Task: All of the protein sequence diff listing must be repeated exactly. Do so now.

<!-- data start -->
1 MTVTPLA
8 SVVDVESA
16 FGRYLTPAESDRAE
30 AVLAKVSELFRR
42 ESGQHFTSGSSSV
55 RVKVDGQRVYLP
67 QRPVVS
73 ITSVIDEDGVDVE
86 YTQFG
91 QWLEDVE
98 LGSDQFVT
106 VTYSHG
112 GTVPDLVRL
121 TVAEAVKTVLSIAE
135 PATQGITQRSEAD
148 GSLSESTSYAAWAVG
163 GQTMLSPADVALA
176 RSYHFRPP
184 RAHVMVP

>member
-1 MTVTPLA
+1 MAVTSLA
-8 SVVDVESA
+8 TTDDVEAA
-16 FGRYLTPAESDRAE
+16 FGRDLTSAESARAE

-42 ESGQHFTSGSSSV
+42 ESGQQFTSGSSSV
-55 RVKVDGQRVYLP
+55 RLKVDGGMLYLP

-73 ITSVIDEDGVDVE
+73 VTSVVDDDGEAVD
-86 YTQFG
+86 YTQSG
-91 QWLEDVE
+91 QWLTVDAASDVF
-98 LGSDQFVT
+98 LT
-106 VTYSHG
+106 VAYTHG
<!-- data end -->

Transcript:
1 MTVTPLA
8 SVVDVESA
16 FGRYLTPAESDRAE
30 AVLAKVSELFRR
42 ESGQHFTSGSSSV
55 RVKVDGQRVYLP
67 QRPVVS
73 ITSVIDEDGVDVE
86 YTQFG
91 QWLEDVE
98 LGSDQFVT
106 VTYSHG
112 GTVPDLVRL
121 TVAEAVKTVLSIAE
135 PATQGITQRSEAD
148 GSLSESTSYAAWAVG
163 GQTMLSPADVALA
176 RSYHFRPP
184 RAHVMVP

>member
-1 MTVTPLA
+1 MAVTSLA
-8 SVVDVESA
+8 TTDDVEAA
-16 FGRYLTPAESDRAE
+16 FGRDLTSAESARAE

-42 ESGQHFTSGSSSV
+42 ESGQQFTSGSSSV
-55 RVKVDGQRVYLP
+55 RLKVDGGMLYLP

-73 ITSVIDEDGVDVE
+73 VTSVVDDDGEAVD
-86 YTQFG
+86 YTQSG
-91 QWLEDVE
+91 QWLTVDAASDVF
-98 LGSDQFVT
+98 LT
-106 VTYSHG
+106 VAYTHG